Food Coalition

Antimicrobial resistance and food safety in Africa

The disruptions created by the COVID-19 crisis have re-emphasized many of the fragilities in food systems including the need to buttress the business case for food safety as a driver of high-quality domestically produced nutritious food brands, capable of competing with imported packaged food.  The impact of this crisis on the competent authorities and food business operators (in formal and informal parts of the value chain, SME or major private sector players) to maintain guarantee of the safety of food is huge. In Africa, the impact of physical distancing is even higher considering the importance of “the informal actors in value chains” and market in the trade and distribution of food products. Challenges include accessing safe, nutritious food at affordable prices when movement is restricted or markets close and the vulnerability (both in terms of health and income) of entrepreneurs and employees engaged throughout the food system. 

The pandemic has increased focus on many contemporary issues of growing importance such as zoonotic diseases, climate change, food fraud, and the digitalization of food systems each having potentially significant implications for the safety of food.  Equally, the importance of antimicrobial resistance (AMR) has drawn greater attention to significance of the extensive and often unnecessary use of antimicrobials in human and animals. Currently, according experts, 10 million people around the world are at risk of being victim of AMR and an estimated 700,000 people die each year from infections caused by microbial agents resistant to all antibiotics.

Another potential impact of COVID-19 crisis on food safety is the potential increase of food fraud. Because of the lockdown, the capacity of competent authorities to undertake appropriate inspection activities has been reduced leaving room for malicious food business operators (FBOs) to undertake deliberate and intentional substitution, addition, tampering, or misrepresentation of food, food ingredients, or food packaging; or false or misleading statements made about a product, for economic gain. Shortages in the supply of products for maintenance and cleaning of equipment and spare parts for machines can have an influence on the adherence by food processors to respect of critical hygiene and food quality rules.

The COVID-19 caused disruptions in food systems also create opportunities for driving their transformation. The crisis has also shown how quickly many parts of the food system especially SME and women and youth led enterprises, have been able to respond. Food business operators, competent authorities, and many enterprises have had to deviate from business-as-usual approaches, using alternative approaches such as creating new and more localized markets and producer organizations have found ways (some through digitalization and innovation) to respond to the new demands, reviewing staff occupational health and safety practices, and prioritization of control activities.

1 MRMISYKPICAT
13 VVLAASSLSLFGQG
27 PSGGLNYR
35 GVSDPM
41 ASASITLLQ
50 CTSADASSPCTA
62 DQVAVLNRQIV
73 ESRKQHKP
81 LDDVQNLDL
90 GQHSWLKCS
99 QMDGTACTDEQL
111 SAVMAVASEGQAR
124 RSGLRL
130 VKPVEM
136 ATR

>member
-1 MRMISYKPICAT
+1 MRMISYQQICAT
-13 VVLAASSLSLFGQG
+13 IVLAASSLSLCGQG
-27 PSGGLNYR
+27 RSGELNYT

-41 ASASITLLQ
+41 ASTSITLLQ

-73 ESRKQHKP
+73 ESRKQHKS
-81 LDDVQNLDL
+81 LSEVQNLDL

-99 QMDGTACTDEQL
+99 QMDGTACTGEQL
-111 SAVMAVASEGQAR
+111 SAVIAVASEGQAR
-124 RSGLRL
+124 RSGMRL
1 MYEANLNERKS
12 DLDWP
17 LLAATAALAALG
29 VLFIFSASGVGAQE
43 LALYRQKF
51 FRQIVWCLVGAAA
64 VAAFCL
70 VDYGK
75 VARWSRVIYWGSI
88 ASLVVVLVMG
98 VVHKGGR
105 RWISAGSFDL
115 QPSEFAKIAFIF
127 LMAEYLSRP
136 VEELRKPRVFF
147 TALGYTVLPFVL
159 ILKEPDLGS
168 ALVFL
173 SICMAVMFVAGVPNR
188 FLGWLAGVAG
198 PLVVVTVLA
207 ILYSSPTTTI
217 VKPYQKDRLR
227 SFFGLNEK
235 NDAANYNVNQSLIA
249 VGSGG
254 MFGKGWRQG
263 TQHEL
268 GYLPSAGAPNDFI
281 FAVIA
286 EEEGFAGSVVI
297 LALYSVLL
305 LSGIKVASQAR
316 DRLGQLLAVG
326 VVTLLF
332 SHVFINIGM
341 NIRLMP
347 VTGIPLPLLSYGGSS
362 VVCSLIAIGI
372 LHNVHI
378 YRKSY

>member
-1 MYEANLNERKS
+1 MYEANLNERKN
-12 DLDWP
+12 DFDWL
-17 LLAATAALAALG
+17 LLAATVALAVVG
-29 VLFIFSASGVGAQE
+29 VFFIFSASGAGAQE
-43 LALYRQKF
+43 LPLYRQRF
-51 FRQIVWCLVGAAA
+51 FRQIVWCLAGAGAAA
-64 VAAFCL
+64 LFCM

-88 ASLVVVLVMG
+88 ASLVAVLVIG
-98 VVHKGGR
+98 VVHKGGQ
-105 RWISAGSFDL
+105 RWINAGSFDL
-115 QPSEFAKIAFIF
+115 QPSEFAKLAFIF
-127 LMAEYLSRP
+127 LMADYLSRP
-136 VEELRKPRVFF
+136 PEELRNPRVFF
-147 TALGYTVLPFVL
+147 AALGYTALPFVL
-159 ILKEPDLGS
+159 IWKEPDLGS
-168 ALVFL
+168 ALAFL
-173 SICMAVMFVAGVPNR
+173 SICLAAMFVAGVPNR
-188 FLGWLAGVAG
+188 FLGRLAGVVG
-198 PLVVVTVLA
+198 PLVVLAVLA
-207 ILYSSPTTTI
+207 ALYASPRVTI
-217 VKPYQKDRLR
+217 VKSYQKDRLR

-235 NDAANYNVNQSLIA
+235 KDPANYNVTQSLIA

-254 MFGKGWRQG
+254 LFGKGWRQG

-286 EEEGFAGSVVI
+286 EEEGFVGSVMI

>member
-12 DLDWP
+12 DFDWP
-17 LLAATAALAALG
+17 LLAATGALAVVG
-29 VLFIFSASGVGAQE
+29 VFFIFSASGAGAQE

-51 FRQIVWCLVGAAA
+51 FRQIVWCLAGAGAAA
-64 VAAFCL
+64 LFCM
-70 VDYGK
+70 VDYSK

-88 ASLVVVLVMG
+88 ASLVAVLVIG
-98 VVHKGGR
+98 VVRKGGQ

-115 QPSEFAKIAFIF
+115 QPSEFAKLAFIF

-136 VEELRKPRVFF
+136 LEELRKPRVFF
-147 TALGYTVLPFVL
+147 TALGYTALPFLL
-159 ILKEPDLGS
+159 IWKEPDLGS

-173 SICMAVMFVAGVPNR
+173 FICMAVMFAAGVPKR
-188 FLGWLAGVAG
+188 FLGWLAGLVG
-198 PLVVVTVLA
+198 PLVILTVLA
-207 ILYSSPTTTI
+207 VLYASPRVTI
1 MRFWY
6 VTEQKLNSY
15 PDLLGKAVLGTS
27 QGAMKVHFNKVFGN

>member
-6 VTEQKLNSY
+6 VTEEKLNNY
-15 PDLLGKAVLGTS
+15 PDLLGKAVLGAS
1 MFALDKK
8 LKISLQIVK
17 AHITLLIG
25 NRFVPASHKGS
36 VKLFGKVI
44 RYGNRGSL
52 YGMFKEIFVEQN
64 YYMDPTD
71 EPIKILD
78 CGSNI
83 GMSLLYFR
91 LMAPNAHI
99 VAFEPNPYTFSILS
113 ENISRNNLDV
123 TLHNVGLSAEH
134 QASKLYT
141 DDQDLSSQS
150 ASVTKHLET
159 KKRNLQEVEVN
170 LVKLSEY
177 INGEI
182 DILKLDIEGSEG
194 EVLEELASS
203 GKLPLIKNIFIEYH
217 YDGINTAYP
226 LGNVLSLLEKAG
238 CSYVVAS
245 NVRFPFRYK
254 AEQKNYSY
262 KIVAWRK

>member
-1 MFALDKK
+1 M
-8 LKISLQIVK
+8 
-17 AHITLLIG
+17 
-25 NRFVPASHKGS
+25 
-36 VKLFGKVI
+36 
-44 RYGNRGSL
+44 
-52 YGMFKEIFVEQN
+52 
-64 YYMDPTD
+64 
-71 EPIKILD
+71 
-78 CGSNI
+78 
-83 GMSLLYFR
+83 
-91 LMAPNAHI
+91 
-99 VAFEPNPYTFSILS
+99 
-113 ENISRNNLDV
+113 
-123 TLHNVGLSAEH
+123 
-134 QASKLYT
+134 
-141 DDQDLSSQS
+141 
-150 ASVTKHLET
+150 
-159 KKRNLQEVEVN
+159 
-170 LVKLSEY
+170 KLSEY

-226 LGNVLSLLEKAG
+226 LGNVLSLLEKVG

While working to provide rapid response to the crisis, there is a need for the development of longer-term plans including establishment of emergency response and continuity plans in the member countries to ensure the integrity of the food systems and have appropriate approach toward addressing AMR and food safety issues.  These long-term solutions will be supported by food system transformation plans based on new technologies and innovation such as automated and digitalized production. The existing gender gap in innovations and digitalization are critical issues that long-term plans need to take into account.

Although there are no known human cases of COVID-19 that can be linked to foods of any kind including livestock, fish, wildlife, pulses, grains, fruits and vegetables, this pandemic is having a direct effect on food safety risk communication strategies, how to address misconceptions or misinformation, and provide credible sources of information backed by evidence and data.

The food industry normally has Food Safety Management Systems (FSMS) based on the Hazard Analysis and Critical Control Point (HACCP) principles in place to manage food safety risks and prevent food contamination. With the COVID-19 pandemic, the current control measures (hand washing and sanitation of food contact surfaces) may need to be revised and updated, based on lessons learned from the present pandemic.

Priority Areas of work: Food Systems Transformation
SDG: 2. Zero Hunger, 9. Industry, Innovation and Infrastructure, 12. Responsible Consumption and Production, 15. Life on Land
Level: Regional
Region: Africa
Country: Burkina Faso, Cape Verde, Ethiopia, Gabon, Kenya, Malawi, Nigeria, South Sudan, Togo
Budget: USD 10 million

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